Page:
Custom Build Strategy spoke to one custom build SME developer who’s struggling to get planning permission granted on his sites, largely down to resistance from the local authority. He chose to remain anonymous in order not to prejudice appeals.
“Being a developer means you have to be on page with planning legislation to ensure that any site you intend to bring on stands a good chance of gaining planning permission.
“On paper, my business represents exactly what the Government says it’s trying to support: we’re a local SME business bringing on small units of housing, offering an alternative to the volume builders’ sites in the area.
“Several successful smaller developments led me to pursue custom build as a route to homes.
I’ve done my homework, know about the legislation and canvassed local interest, which was considerable.
“Plus, we encouraged all those who showed an interest to sign up to the council’s Self and Custom Build Register, as a way of evidencing local demand.
“Our original application for a large site of self-build and custom build homes was initially refused by the local authority. It was unsuccessful at appeal; in spite of the lack of policy to deliver for people wishing to build their own home, the considerable demand we’d demonstrated, and the introduction of the Housing White Paper Fixing our Broken Housing Market.
“On publication we thought we’d be in a strong position as the White Paper clearly supported small-to-medium custom build and also adjoining settlements (point 1.35 of the Paper), which this site was. It seemed that much of the Paper backed up what we were setting out to achieve.
“We knew the council couldn’t demonstrate a specific policy detailing its own self and custom build plans, and we were optimistic that it would be allowed at appeal.
“But the appeal failed, because it was maintained we couldn’t provide justification for custom build outside of the settlement boundary.
“Instead, it was claimed the council could provide self and custom build opportunities through its policy relating to type and mix of housing, part of its Core Strategy Development Plan Document. However, this did not allow or plan for self or custom build serviced plots.
“Equally, the local authority will be unable to enforce custom or self build on a site as they have no policy to do so currently in their Local Plan.
“Furthermore, it was suggested in the past that we were trying to use custom build as a way of circumnavigating the planning system, which puts the application at a disadvantage from the start.
“Personally, I feel that the council refused mainly because of a lack of understanding of what self-build and custom build is. The inspector’s decision was equally puzzling due to the clear demand demonstrated and the council agreeing they had no policy to deliver for self and custom build homes.
“The local authority in questions appears to be largely of the opinion that custom build equates to nothing more than traditional build market housing. And more specifically, that knock-down-and-replace dwellings represent self builds.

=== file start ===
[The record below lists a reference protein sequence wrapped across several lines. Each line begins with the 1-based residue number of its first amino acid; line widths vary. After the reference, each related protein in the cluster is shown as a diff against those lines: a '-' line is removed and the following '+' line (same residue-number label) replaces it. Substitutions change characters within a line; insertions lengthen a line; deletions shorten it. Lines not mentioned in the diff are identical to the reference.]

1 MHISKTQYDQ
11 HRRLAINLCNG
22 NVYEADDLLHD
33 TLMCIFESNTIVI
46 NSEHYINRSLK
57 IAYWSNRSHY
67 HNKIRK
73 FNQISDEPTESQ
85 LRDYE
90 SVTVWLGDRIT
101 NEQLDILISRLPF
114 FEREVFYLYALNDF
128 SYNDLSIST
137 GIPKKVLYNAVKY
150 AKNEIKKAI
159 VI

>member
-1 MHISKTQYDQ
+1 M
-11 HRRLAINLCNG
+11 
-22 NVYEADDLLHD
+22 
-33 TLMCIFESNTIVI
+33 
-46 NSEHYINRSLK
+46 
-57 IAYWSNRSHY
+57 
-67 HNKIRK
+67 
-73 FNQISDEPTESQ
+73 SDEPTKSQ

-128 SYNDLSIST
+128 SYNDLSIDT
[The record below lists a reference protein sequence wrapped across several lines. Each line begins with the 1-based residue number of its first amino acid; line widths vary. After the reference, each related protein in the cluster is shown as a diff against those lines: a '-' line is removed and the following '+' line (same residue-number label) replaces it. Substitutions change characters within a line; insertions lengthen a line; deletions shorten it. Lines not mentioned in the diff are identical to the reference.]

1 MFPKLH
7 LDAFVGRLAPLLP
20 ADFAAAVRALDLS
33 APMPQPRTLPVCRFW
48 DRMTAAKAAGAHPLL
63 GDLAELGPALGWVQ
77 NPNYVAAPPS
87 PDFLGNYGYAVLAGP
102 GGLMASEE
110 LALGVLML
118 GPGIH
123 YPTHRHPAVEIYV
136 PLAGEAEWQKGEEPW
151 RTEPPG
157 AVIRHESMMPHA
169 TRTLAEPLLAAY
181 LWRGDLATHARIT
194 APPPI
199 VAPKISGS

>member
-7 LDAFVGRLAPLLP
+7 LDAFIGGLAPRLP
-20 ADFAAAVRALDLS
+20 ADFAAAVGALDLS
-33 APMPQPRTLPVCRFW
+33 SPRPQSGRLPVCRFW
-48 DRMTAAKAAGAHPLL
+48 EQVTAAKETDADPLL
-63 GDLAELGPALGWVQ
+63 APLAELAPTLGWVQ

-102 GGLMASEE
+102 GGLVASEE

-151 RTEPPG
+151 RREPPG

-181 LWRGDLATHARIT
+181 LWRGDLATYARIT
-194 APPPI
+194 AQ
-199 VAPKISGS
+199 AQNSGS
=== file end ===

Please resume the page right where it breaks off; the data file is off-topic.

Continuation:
“The lead on the appeal insisted that a custom build is not self built, therefore is not a self build, and the policy relates only to self builds in the most traditional interpretation.
“This couldn’t be further from the Government’s support of custom build as a way of delivering more housing, rather than replacement dwellings that do nothing to alleviate the housing crisis.
Disregarding the particulars of this site refusal, our experience reflects a worrying reality that getting permission for custom build can be at the whim of the dominant culture within your local planning office.
“This frustrated me so much that I raised the issue with the Homes and Communities Agency, whose response amounted to, ‘it’s not down to us how planners implement the law’.
Frankly this is a tragic situation – they even suggested I try developing in an alternative council’s jurisdiction that’s more receptive to custom build.
“My response to the White Paper was initially jubilation at the level of commitment it showed for custom built homes. But the reality is, if the legislation is far too weak and lacks teeth, as it makes no difference to your case if you fall under the jurisdiction of a council that’s resistant to change.
“If the White Paper doesn’t have any weight behind it, it doesn’t matter what it supports. The reality is that sites like ours, which satisfied practically all conditions, and had over half the plots reserved, subject to planning, do satisfy a local demand, and will boost housing supply, but only if councils let them.
“Meanwhile the council in question is left with a significant number of people on its register, with the clock ticking until they need to actually supply or provide evidence of supplying serviced plots to the people on their register.”